Big Changes on the Horizon for Woody Ornamentals

 

Hydrangea White Wedding
Consumers want low-maintenance shrubs that are disease-resistant and that tolerant tough weather conditions. Pictured: Hydrangea ‘White Wedding’ (Sunset Western Garden and Southern Living Plant Collections)

The next few years are going to be exciting for woody ornamentals growers, with big changes ahead, such as better breeding for disease and weather resistance, noninvasiveness, and drought tolerance, plus bigger, better, longer-lasting blooms.

“Soon consumers can look forward to multi-colored redbuds, syringa with much lower chill requirements, a wide range of new Hydrangea macrophylla flower forms, and cold-hardy gardenias, and lots will be happening with viburnum, too,” says Pete Kruger, Star Roses and Plants Director of Product Development and Licensing.

Star Roses & Plants’ Lagerstroemia Bellini Series exhibits good cold tolerance in Zones 6 to 10 and blooms the first year in a container, exhibiting a compact, rounded habit. Plants are resistant to powdery mildew, and they will rebloom after trimming. New this year is Lagerstroemia ‘Bellini Raspberry.’ Also new is Calycanthus ‘Burgundy Spice,’ the first calycanthus on the market completely covered with purple foliage. It tolerates a wide range of growing conditions and is deer resistant.

More Noninvasive Options Available and in the Pipeline
Kruger says he feels that invasiveness and drought tolerance will be two of the biggest concerns breeders will continue to focus on for woody ornamentals.

Developing noninvasive varieties is certainly at the top of Spring Meadow Nursery’s list. The nursery has introduced other non-invasive varieties in the past, such as ‘Lo & Behold’ butterfly bush, ‘Golden Ticket’ privet, and multiple roses of Sharon. After years of development, it is introducing two new sterile barberries ─ ‘Sunjoy Mini Maroon’ with 0 to 1.2% seed viability and ‘Sunjoy Todo, which produces no seed. Both varieties offer rich, season-long color, compact habits, and disease and deer resistance, but they eliminate the threat of spreading.

Another good example of breeding to solve the issue of invasiveness is the nandinas from the Southern Living Plant and Sunset Western Garden collections. These plants rarely bloom and some varieties do not bloom at all, and they have little to no viable seed. Ligustrum ‘Sunshine’ is another non-invasive cultivar that won’t reseed in the landscape, and it doesn’t produce clouds of white, sneeze-producing blooms.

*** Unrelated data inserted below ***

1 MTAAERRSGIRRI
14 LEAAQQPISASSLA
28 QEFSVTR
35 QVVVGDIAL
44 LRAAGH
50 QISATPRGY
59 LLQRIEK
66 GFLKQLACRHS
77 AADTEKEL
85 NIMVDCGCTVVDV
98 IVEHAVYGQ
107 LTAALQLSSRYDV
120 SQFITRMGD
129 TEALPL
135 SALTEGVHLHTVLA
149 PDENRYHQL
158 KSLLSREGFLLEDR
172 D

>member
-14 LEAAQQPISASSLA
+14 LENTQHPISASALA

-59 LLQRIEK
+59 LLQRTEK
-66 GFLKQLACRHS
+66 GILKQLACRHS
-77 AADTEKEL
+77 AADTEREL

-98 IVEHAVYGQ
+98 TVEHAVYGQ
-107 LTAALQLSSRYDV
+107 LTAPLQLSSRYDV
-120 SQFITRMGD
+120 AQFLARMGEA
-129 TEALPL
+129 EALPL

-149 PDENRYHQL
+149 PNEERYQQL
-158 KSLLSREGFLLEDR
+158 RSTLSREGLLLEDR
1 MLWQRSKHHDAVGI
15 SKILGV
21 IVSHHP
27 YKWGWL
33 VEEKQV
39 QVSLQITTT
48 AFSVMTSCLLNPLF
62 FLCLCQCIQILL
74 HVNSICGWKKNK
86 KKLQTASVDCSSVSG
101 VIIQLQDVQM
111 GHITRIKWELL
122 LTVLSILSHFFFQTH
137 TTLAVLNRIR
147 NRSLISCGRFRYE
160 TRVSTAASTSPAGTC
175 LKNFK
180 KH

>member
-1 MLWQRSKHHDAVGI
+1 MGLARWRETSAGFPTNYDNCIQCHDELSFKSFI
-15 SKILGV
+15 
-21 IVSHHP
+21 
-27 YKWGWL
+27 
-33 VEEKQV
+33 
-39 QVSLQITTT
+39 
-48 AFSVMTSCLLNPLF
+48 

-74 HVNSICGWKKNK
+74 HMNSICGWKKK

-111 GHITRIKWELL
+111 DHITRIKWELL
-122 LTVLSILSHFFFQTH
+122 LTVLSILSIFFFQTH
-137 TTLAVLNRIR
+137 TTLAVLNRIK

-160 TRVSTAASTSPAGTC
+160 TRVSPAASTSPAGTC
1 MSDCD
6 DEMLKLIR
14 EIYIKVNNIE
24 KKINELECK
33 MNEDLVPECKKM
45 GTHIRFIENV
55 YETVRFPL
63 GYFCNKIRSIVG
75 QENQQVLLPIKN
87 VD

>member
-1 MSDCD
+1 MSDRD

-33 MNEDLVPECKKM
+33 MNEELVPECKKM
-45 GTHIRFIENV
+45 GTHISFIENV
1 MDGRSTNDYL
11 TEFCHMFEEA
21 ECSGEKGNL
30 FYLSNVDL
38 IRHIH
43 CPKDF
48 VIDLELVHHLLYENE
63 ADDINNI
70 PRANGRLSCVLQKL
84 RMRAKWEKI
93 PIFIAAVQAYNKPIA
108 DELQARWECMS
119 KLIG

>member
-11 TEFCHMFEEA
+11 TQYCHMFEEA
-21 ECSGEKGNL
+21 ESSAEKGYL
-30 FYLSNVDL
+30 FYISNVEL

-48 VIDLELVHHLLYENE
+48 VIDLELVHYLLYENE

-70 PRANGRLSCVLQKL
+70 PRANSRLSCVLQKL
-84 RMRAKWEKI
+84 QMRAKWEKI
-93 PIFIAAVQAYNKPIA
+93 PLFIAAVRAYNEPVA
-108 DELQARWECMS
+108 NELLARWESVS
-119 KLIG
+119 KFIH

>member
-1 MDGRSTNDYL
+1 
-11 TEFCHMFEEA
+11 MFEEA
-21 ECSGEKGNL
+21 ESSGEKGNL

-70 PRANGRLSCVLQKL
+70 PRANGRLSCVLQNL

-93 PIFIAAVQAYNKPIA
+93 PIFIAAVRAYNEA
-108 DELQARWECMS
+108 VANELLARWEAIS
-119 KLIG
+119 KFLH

Disease-Resistant Alternatives Address Boxwood Blight
Consumers also want low-maintenance shrubs that are disease-resistant and that tolerant tough weather conditions. Monrovia has introduced the Grace and Grit rose collection for 2018 that stands up to black spot, heat, and humidity. For people in the North, it is offering new spireas with improved cold tolerance, and for the Southwest regions, an upright Prunus ‘Bright ‘n Tight’ with showy flowers and year-round interest. Additionally, it is looking into some buxus varieties for the future that show resistance to boxwood blight, a fungal disease that has plagued the nursery industry since 2011.

In addition to finding varieties that are resistant to boxwood blight, breeders such as Spring Meadow Nursery also make it a priority to provide alternatives.

“The threat of boxwood blight has led to the release of ‘Gem Box’ inkberry holly. It acts in much the same way as a boxwood, but isn’t susceptible,” says Shannon Downey, Public Relations and Marketing Specialist for Spring Meadow Nursery. “Several more alternatives are being released in the future, such as ‘Strongbox’ inkberry holly and Pyracomeles ‘Juke Box’ for the south.

Azalea Encore Autumn Bonfire
Instead of more bang for the buck, consumers want more bloom for the buck. Pictured: Azalea ‘Encore Autumn Bonfire’

New Varieties Deliver More Bloom for the Buck
The trend toward breeding for bigger blooms, earlier blooms, and extended blooming periods continues, but now consumers want something more.

“Instead of more bang for the buck, consumers want more bloom for the buck,” says Kip McConnell, Director of Plant Development Services, which is associated with the Encore Azaleas, Southern Living and Sunset Western Plant Collection brands.

The Southgate Rhododendron series from the Southern Living Plant Collection not only has an extended bloom time, it also thrives in the Deep South and reduces or eliminates common root issues that traditional rhododendrons suffer from in the South. The Encore Azalea collection also has a long bloom season. Azaleas in this collection can bloom eight months of the year in some parts of the country.

Endless Summer hydrangeas from Bailey Nurseries can be prolific re-bloomers. The original Endless Summer variety was one of the first hydrangea discovered that blooms on the previous year’s wood stems and new-season growth. Bailey recently announced at its annual consumer expo that Endless Summer was named as the official flower of the Super Bowl in 2018. Bailey also introduced its newest hydrangea at the expo – ‘Berry White’ – a paniculata type in its First Editions line with thick upright stems and large panicles that hold up in wind and rain. The red pigment in the sepals on this variety exhibits much earlier in the growing season than its popular cousin, ‘Strawberry Sundae.’

Marc McCormack, Director of Sales and Marketing at Bailey Nurseries, says an additional new macrophylla variety is in the works that will be a gamechanger for the industry in terms of color in the garden, as well as the container.

“We are also working as a company and with other breeders on specific genera like hydrangea and other species where we are doing ploidy work to try to increase leaf thickness, stem size, flower size and or sepal size, and re-blooming capabilities,” McCormack says. “It’s a process that takes time and patience.”

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